One of the mysteries of the English language finally explained.
A waiter or waitress (used as a neutral alternative).
- ‘We all met at the bar where Nicky, our waitron, served us our ice cold beers in chilled glasses and ran through the list of specials.’
- ‘Weyer, who works part-time as a waitron, said she was ‘very happy’ with her results, which were even better than she had expected.’
- ‘You don't even have to go to the open bar, which eventually closes at 7pm, as there are waitrons at every table, just waiting to assist you.’
- ‘It just makes everyone queasy, the waitron included.’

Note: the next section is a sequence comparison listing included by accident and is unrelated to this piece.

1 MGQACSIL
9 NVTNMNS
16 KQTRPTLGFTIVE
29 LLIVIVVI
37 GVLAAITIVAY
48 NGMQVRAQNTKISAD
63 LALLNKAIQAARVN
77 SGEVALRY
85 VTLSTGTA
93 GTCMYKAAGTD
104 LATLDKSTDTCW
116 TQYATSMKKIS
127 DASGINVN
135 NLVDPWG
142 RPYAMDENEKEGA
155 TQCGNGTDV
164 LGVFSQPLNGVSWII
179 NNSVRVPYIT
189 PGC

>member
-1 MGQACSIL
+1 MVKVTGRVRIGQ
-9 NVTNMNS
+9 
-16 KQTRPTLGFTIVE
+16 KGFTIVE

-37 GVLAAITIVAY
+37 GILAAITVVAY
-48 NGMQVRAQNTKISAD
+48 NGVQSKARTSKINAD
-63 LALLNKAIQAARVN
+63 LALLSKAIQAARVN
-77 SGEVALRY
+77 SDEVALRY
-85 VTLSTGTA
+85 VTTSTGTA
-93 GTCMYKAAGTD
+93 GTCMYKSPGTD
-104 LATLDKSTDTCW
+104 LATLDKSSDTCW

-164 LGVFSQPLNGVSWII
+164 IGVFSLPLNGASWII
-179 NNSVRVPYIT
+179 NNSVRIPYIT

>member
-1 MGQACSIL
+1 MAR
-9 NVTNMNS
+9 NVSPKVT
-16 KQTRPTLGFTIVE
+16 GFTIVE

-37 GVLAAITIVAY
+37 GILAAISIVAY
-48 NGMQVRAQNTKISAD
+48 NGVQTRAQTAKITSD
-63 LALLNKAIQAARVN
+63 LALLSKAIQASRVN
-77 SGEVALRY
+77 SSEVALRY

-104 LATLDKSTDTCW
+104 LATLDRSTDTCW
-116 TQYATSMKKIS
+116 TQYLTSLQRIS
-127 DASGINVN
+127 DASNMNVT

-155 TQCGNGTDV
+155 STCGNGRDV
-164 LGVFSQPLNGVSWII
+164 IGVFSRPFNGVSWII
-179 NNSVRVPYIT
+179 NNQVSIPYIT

- ‘Our enthusiastic waitron, Shano, had not been briefed about the Sterling Light Lager Pub With Grub competition so we filled him in then ordered drinks.’
- ‘You walk in around lunchtime, the vibe is right, there are no step-dancing waitrons, and the cheesecake is set on auto-spin.’
- ‘By the time I concluded that yes, I did indeed need a piece of carrot cake and successfully bounced a rolled-up napkin off my waitron's neck, a saxophonist appeared.’
- ‘We are naked, as it were, under the glinting gaze of waitrons and sales staffs across America.’
- ‘They provide ongoing training in hospitality industry skills: waitron, kitchen and general camp duties.’
- ‘Your job is to yell out your orders, and the waitron will ring bells back at you in response.’
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